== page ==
So I eat lunch at work quite often (most days). And I bring leftovers because I don’t care for cold sandwiches with one amazing exception*. So what to do to make it interesting and different and using the limited equipment we have at the office to make it work. In my case, that’s a microwave, a toaster, and a toaster oven, so it really is somewhat limited.
So this will be a recurring post with my terrible iPhone camera pictures.
First up – Mushroom Fontina Toasts which is a play on Mushroom & Fontina Crostini
Yes, this picture is pretty much awful. But it was my lunch and I enjoyed the hell out of it.
So I brought some Italian bread into the office with some of the leftover mushroom shallot garlic mixture. Then I went to the Publix and got some thick sliced Fontina from the deli. So I heat the toaster oven while I toast the Italian bread in the toaster. Meanwhile I heated the mushroom mixture in the microwave just a bit. Not too much though.
So this is how you put it all together: with the toaster oven heated, on broil, top the toasted bread with the warm mushroom mixture, and then top with the thick sliced Fontina. Broil until the desired gooey-ness factor is achieved.
Then put it on your ugly paper plate and have a great lunch at work.
Now here are some extra tips – have some lemons available, even at the office, oh and it never hurts to have a small bottle of Worcestershire sauce for they both are fresh flavors.
* cheddar, mayonnaise, and homemade hummus, on Italian bread. Oh yes, this is now in my brain and I have to make it again.
I am adjusting this recipe to fit with the things that work with the “Best Reuben Sandwich” from America’s Test Kitchen. Like making your own “dressing” which includes the mayo, sour cream, and chili sauce. Also using Boar’s Head sauerkraut and draining some sweet relish – though I will not go so far as to chop up my own sweet gerkins. Makes no sense.
I had to order the bread bowl from the Publix a day ahead of time, so consider that in your planning. I think a Rye boule would work equally well if you are so inclined.
1 cup mayonnaise
1/2 cup sour cream
1/3 cup chili sauce
4 ounces cream cheese, softened
1/4 cup drained sauerkraut -Boar’s Head
3 tablespoons sweet relish, drained very well
2 cups shredded Swiss cheese
1 cup diced cooked corned beef – Boar’s Head from the deli @ the Publix
salt and pepper
1 large (1#) pumpernickel boule, top sliced off and center hollowed out
Preheat oven to 350˚F.
Mix together mayonnaise, sour cream, chili sauce, cream cheese, sauerkraut, and relish into a large mixing bowl and stir together until completely combined. Fold in cheeses and corned beef until fully combined. Season with salt and pepper and stir together. Scoop mixture and place into the hollowed bread bowl and place onto a baking sheet.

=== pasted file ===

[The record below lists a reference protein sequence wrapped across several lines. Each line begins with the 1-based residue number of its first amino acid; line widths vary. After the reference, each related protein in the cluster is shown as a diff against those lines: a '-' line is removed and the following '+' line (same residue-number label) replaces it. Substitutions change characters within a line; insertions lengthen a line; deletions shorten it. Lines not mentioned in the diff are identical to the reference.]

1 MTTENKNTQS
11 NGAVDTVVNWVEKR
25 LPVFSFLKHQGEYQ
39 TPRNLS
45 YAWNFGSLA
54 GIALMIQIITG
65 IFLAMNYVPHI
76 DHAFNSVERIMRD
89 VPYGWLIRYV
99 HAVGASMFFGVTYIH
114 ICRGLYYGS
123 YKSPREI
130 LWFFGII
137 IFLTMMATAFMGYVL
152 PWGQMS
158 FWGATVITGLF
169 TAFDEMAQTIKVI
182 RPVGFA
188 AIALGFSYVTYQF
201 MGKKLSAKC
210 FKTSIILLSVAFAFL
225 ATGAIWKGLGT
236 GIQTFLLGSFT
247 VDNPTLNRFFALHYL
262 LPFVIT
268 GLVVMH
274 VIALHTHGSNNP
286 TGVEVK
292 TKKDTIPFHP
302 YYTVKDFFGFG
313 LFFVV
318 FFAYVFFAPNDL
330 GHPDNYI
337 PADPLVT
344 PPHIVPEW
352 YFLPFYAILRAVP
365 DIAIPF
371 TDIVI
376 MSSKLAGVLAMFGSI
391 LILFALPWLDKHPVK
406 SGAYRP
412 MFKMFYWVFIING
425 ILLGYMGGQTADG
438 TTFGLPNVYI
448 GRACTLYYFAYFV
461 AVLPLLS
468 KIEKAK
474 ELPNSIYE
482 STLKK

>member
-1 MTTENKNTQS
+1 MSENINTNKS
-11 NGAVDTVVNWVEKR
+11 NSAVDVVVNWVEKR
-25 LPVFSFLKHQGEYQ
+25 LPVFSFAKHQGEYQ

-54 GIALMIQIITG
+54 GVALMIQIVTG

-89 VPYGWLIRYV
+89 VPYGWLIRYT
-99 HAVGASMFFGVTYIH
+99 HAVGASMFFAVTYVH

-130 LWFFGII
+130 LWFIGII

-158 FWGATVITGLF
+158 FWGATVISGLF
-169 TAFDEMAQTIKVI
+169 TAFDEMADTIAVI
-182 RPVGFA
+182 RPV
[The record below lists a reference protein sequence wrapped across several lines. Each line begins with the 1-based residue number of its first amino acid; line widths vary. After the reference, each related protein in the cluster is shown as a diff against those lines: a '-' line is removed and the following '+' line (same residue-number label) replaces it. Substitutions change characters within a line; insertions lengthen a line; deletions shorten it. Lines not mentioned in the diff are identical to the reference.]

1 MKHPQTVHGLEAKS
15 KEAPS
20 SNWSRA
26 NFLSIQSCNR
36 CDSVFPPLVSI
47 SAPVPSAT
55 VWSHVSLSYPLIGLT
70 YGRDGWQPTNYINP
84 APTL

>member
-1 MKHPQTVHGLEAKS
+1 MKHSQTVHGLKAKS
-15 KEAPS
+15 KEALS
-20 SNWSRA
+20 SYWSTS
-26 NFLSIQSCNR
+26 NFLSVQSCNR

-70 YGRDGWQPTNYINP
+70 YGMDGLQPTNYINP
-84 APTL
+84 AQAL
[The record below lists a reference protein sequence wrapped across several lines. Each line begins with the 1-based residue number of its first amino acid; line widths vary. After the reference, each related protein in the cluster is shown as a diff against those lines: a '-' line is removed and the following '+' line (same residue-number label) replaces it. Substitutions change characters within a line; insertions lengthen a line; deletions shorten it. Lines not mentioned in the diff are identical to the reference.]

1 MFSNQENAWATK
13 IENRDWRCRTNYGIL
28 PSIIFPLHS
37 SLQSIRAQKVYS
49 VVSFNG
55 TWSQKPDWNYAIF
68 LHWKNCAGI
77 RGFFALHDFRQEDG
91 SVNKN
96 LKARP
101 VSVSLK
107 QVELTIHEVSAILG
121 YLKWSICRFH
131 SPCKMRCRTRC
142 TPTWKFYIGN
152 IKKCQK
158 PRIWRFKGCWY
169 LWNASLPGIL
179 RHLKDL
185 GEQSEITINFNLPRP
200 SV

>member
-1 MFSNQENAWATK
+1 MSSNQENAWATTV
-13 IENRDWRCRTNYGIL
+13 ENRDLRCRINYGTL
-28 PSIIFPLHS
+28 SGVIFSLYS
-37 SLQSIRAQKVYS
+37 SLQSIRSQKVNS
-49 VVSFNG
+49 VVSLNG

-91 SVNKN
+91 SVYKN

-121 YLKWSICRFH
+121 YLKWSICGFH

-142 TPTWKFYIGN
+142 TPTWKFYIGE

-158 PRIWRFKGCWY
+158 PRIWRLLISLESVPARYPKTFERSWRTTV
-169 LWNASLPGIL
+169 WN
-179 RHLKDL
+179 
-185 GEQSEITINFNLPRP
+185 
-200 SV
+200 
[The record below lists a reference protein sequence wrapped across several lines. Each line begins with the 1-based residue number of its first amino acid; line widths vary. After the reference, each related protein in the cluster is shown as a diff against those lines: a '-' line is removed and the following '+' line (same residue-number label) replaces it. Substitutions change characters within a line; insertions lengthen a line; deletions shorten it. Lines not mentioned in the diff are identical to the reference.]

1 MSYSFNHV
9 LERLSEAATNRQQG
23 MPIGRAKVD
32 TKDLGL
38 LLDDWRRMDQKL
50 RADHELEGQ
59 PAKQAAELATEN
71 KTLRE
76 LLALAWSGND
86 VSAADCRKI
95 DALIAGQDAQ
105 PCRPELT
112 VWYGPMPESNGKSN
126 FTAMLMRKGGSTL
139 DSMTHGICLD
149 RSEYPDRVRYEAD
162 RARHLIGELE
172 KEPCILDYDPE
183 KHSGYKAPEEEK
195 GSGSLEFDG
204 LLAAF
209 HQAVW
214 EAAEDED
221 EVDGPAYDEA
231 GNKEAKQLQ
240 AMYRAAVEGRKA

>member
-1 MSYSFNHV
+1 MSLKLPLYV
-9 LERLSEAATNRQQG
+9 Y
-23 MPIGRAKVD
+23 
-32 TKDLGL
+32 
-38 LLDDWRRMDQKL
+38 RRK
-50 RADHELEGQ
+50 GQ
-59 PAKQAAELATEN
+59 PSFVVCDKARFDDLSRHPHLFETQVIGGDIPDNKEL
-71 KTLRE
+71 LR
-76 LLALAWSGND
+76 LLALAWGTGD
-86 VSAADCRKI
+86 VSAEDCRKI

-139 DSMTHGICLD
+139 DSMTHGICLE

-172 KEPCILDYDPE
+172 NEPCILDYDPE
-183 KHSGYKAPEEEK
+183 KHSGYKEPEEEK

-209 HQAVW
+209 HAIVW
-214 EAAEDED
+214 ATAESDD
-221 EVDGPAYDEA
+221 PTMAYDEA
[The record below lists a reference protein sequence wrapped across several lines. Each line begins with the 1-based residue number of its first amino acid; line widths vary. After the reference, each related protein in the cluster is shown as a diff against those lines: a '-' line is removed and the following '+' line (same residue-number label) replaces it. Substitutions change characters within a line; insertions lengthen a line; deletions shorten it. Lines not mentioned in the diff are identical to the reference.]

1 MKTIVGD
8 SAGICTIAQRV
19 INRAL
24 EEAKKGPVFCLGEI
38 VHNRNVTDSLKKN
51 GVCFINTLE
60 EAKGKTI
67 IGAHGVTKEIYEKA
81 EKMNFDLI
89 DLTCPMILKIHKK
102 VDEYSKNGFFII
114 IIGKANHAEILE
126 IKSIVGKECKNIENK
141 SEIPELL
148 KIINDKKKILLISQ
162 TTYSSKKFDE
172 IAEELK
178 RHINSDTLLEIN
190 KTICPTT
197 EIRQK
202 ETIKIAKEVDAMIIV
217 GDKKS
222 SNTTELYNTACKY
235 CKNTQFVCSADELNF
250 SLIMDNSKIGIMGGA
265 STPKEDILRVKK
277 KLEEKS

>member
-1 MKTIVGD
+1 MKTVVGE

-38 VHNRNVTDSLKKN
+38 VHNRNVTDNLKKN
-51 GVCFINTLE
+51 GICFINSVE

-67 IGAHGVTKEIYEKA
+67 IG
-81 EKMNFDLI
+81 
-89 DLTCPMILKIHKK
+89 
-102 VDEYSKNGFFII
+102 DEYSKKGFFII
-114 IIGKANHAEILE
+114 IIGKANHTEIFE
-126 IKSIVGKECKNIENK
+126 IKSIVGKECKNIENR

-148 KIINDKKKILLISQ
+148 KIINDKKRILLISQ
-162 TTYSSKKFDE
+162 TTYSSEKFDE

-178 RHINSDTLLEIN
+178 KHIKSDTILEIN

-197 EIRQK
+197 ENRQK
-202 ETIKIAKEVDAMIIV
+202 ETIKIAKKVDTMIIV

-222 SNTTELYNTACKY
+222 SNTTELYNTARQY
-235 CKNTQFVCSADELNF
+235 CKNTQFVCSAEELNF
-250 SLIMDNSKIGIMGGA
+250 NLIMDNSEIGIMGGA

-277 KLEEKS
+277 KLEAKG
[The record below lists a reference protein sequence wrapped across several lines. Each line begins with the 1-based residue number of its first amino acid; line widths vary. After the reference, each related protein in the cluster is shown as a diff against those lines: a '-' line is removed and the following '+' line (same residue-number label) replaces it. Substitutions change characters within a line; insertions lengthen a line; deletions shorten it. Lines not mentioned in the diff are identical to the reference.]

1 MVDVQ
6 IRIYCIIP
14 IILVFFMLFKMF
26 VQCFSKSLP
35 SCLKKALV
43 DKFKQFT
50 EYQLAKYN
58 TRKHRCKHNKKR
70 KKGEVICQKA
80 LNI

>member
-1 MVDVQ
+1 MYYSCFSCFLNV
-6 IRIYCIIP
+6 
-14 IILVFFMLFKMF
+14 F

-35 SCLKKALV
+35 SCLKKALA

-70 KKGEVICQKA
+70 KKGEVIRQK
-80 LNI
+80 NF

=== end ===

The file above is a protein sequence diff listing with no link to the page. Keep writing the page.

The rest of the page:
Place dip in the oven and bake for 15 to 20 minutes or until dip is hot and baked through. Serve immediately with bread bowl by making slices of the bread into the dip – really good. Yep.
Source: Spoon Fork Bacon with some America’s Test Kitchen influence.
15 April 2017 – For Easter this year. Used my super amazing tomato knife* to slice through the bread to make bites and it worked really well.
* Victorinox 125th anniversary limited edition 4 1/2″ tomato knife. Sharpest damn thing ever – mind your fingers. So not kidding.
Unfortunately, I will be out of town for St. Patrick’s Day this year as I have been in several other years and it makes me sad. St. Patrick’s Day was our first date – ish. I do not think the MotH planned it as a date, but I think it was inevitable and now it is probably the second most important date for us – the wedding date being the most important. Or maybe the other way around. Interesting, that both days were really just amazingly relaxed. Guess that is just us. I think that may be what happens when two adults realize they have found the right person for them. Okay – I shall stop now because that sounds too sappy. I do seem to do that on occasion.
So back to St. Patrick’s Day, since I will not be around in my kitchen, I will replay some of my favorites for you to enjoy. I guess I need to figure out when St. Andrew’s Day (November 30th) is as he is the patron saint of Scotland and I am Scottish on both sides of my family. You do not look like me or like the Boy without some Scottish in you. When I think back, my father really had the look about him, but I just did not recognize as I do now in hindsight. I guess I have to figure out Scottish food, but I’m not entirely sure that will be a good thing. ?
Reuben Casserole – as I have said, not pretty, so not pretty, but pretty amazing.
Guinness Chocolate Cake with Cream Cheese Frosting. It’s like looking at a really good pour of Guinness. That is something that has to be done correctly and it takes time – just wait, it will be worth the reward.